We should be able to produce beautifully ordered, large-area structures well suited for devices such as solar cells, LEDs, and thermoelectric systems.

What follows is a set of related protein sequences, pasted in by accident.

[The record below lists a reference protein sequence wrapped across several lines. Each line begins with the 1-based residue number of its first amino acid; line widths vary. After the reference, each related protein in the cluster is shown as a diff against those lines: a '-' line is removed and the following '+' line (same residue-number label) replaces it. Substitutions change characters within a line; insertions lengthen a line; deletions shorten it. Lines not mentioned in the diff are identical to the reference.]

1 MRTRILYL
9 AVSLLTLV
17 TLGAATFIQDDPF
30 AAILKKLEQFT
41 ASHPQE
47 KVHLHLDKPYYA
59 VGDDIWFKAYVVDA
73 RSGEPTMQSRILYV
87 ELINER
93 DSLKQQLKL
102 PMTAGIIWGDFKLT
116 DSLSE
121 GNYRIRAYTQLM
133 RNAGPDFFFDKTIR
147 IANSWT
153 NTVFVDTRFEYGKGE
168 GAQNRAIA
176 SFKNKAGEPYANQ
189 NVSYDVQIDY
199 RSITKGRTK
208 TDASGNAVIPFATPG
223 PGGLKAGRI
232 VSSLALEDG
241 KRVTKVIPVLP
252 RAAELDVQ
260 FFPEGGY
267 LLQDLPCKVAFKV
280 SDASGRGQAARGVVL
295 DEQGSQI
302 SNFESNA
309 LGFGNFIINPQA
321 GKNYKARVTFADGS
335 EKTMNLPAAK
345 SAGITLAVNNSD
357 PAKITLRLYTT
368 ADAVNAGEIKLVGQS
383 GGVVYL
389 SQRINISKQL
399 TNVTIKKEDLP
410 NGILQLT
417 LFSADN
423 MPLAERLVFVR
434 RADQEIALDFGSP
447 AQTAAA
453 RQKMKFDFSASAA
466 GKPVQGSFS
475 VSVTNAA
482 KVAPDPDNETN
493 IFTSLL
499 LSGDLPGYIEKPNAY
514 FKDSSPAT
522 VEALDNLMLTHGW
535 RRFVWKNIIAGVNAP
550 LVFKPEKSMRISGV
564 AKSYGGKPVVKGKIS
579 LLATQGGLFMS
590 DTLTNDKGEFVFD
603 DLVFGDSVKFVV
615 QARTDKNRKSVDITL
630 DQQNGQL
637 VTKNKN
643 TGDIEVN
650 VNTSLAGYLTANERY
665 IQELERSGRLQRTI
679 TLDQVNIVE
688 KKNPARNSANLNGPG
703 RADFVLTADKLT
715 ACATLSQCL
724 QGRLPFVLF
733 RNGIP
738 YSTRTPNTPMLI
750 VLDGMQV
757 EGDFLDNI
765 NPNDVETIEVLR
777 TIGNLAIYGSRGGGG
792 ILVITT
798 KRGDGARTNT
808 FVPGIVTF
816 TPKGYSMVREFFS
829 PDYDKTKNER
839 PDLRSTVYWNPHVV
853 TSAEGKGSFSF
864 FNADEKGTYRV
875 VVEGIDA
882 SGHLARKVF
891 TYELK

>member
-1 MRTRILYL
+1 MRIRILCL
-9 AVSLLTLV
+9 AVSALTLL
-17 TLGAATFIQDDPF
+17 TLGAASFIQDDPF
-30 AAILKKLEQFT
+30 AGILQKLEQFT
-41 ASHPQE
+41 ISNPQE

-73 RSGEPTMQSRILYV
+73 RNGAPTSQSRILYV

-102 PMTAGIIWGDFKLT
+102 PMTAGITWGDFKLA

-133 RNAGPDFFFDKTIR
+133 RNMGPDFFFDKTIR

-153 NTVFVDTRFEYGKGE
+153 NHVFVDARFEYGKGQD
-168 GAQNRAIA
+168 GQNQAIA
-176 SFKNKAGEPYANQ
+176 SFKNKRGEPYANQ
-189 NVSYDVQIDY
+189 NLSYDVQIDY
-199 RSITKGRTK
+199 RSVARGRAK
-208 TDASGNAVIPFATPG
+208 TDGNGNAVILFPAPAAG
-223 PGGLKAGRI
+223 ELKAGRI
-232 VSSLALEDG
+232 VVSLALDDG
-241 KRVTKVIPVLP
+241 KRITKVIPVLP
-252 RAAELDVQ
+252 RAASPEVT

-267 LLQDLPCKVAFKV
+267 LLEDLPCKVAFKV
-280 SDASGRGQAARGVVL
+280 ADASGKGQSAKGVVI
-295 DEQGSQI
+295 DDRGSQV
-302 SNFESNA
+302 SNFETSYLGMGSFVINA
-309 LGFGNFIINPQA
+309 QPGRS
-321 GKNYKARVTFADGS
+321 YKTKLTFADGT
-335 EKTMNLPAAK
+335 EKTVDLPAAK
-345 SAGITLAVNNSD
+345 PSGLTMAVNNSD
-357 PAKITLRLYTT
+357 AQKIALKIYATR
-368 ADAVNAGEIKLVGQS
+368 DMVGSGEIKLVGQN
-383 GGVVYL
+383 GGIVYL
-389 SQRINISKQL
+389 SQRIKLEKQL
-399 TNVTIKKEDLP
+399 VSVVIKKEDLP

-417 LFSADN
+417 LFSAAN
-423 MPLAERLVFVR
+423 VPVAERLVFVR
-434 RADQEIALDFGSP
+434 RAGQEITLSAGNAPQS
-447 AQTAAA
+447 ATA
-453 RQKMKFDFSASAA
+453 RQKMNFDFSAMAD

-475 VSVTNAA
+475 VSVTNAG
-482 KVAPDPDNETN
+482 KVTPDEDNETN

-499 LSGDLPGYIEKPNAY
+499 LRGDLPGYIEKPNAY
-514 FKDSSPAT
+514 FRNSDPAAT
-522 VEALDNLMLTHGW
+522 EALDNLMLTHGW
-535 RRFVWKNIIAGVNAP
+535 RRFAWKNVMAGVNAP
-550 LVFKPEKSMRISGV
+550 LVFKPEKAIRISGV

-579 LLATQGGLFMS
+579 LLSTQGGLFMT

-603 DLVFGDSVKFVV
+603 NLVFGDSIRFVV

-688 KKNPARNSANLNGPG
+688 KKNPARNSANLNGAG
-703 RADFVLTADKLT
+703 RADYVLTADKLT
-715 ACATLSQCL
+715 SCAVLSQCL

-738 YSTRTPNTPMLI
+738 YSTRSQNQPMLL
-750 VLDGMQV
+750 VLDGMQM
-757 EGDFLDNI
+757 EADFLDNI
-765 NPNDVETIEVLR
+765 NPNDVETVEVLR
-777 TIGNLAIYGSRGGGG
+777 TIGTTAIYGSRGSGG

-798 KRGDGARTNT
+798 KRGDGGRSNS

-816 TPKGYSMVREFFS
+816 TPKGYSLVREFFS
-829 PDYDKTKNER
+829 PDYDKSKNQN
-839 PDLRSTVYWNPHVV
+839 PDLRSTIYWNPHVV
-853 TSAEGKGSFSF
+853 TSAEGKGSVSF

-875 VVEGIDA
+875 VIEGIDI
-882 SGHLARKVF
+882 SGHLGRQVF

For quantum dot (QD) materials to perform well in devices such as solar cells, the nanoscale crystals in them need to pack together tightly so that electrons can hop easily from one dot to the next and flow out as current. MIT researchers have now made QD films in which the dots vary by just one atom in diameter and are organized into solid lattices with unprecedented order. Subsequent processing pulls the QDs in the film closer together, further easing the electrons’ pathway. Tests using an ultrafast laser confirm that the energy levels of vacancies in adjacent QDs are so similar that hopping electrons don’t get stuck in low-energy dots along the way. Taken together, the results suggest a new direction for ongoing efforts to develop these promising materials for high performance in electronic and optical devices.